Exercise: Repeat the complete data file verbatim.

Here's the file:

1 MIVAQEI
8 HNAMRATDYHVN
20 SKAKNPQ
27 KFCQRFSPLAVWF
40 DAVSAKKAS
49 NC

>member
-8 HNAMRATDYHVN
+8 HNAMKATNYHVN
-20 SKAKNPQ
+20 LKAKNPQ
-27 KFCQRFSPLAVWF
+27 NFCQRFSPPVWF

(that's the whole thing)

1 MIVAQEI
8 HNAMRATDYHVN
20 SKAKNPQ
27 KFCQRFSPLAVWF
40 DAVSAKKAS
49 NC

>member
-8 HNAMRATDYHVN
+8 HNAMKATNYHVN
-20 SKAKNPQ
+20 LKAKNPQ
-27 KFCQRFSPLAVWF
+27 NFCQRFSPPVWF